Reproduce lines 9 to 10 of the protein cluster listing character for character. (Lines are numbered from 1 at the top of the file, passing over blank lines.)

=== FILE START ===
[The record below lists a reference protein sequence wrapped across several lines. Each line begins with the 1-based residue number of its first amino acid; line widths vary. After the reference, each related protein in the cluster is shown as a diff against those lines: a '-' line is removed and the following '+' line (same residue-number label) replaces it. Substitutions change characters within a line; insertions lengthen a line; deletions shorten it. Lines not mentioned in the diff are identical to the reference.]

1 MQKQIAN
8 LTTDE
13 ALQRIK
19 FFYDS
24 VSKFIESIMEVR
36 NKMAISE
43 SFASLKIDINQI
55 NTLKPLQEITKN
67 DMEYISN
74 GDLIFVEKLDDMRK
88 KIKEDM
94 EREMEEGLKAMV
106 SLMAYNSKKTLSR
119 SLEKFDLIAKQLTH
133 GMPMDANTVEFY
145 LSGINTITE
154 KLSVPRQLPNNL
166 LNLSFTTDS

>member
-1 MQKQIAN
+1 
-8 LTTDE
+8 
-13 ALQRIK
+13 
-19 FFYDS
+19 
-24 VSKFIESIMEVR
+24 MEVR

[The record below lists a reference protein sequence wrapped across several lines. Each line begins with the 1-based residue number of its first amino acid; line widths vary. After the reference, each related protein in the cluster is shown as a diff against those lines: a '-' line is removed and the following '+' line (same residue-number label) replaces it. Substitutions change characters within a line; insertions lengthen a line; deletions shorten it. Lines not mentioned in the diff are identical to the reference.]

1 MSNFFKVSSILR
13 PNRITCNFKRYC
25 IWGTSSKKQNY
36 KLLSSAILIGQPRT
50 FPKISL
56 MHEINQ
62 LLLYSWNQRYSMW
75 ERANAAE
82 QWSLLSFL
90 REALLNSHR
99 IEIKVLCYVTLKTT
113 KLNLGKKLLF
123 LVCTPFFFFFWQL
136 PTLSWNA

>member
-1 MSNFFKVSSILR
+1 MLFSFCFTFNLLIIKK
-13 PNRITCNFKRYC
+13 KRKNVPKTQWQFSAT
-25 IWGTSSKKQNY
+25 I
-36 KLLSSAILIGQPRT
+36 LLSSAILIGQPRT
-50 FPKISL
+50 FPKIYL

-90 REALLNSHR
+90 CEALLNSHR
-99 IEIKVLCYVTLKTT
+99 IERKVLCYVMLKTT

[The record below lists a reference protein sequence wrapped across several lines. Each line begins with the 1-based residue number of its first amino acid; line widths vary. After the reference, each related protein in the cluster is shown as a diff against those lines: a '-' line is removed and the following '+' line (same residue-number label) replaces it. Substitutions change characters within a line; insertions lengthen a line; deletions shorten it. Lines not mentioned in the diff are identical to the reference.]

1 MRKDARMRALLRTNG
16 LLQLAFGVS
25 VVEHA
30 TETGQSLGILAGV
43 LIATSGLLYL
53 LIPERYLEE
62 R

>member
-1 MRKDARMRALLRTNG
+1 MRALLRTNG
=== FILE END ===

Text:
55 NTLKPLQEITKN
67 DMEYISN